• You may want to consider Florence fennel if you intend to grow the herb in your garden; otherwise, most fennel cultivars grow wild along the roadsides.

5 – Lavender:

lavender perennial herbs
  • Lavender is an excellent perennial herb for any; it’s lovely and versatile.
  • This herb is an excellent hedging item for culinary and medicinal use with its silvery-green foliage and upright flower spikes that work harmoniously to form a compact shrub-like appearance.
  • You can also use it for floral arrangements or dry the fragrant purple-blue flowers for sachets and potpourri.

6 – Lemon balm:

lemon balm

Lemon balm

  • A member of the mint family, lemon balm (Melissa officinalis) is a flavorful herb commonly used in herbal teas, salad dressings, baked goods, and even ice cream.
  • It’s called Melissa, meaning Honey Bee in Greek, and is mainly a favorite of the pollinators.

7 – Lemon verbena:

perennial herbs lemon verbena

Lemon verbena

  • Lemon verbena (Aloysia citrodora), a versatile perennial shrub, is used for culinary and medicinal purposes.
  • It’s a sun lover, thriving in warm climates, and produces pretty white flowers in fall and late summer.
  • Unlike other lemon-scented herbs, this herb can grow up to 6 feet tall and often stands out for its rough texture, pointed leaves, and distinct lemon scent in its essential oils.

8 – Lovage:



  • An uncommon herb with endless uses, lovage (Levisticum officinale), a member of the Umbellifer or Apiaceae family, boasts its fresh citrusy celery-like flavor that’s not only a gem in the culinary space but also an attractor of the rare beneficial pollinators.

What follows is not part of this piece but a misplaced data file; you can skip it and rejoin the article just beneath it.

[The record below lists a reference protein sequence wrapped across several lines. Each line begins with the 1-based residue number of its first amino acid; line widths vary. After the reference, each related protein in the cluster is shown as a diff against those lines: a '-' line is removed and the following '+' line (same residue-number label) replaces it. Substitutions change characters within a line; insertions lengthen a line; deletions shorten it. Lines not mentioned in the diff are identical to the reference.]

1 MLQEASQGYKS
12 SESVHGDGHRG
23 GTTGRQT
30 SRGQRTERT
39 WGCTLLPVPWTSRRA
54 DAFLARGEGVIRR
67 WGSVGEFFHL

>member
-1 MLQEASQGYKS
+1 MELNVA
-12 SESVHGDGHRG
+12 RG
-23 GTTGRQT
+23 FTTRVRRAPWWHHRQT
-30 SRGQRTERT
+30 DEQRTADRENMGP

• This cool-climate herb thrives in USDA hardiness zones 3-9 and exhibits a fast growth habit, meaning you can harvest it within a couple of months of planting. 

9 – Marjoram:



A close relative of oregano, marjoram, is a low-growing perennial herb even though it is considered annual in the northern climates due to its intolerance of lower temperatures.

  • It’s perfect for garden edging and works well in containers or window boxes.
  • Use it in the kitchen to complement everything from fish to meat, dairy, and any vegetable dish you choose.

10 – Oregano:



  • Oregano exhibits a delicately sweet herbaceous flavor because of its unbeatable popularity in the culinary space worldwide—often a common feature in Turkish, Mexican, and Greek cuisine.
  • It’s another perennial medicinal herb that goes dormant in the winter and returns in the spring.

11 – Parsley:

  • Parsley is a biennial in warm climates if given some winter protection. Though each plant may last only two years, it readily self-seeds and often becomes a permanent feature.
  • It thrives in full sun but can take light shade. 
  • It’s a great companion plant to most edible annuals and perennials but particularly beneficial when grown alongside roses, carrots, tomatoes, and asparagus.
  • Use it in sauces, soups, salads, and potato dishes. 

12 – Peppermint:

  • Peppermint (Mentha × Piperita) is a natural mint cultivar that grows wild throughout North America, Europe, and Australia.
  • It’s pretty invasive, but planting it in a deep container dipped in the ground or a bucket can help contain it.
  • In the summer, the herb produces pretty purple flowers on a small spike—exuding a fresh smell.
  • Complement your peas, lamb, chocolate, vegetables, and fish sauces with peppermint’s spicy, pungent flavor or harvest the leaves fresh and use them in tea. 

13 – Roman chamomile:

roman chamomile

Roman chamomile

  • Also known as English or Russian chamomile, Roman chamomile (Chamaemelum Nobile) is a low-growing perennial with small daisy-like flowers featuring white petals with yellow centers.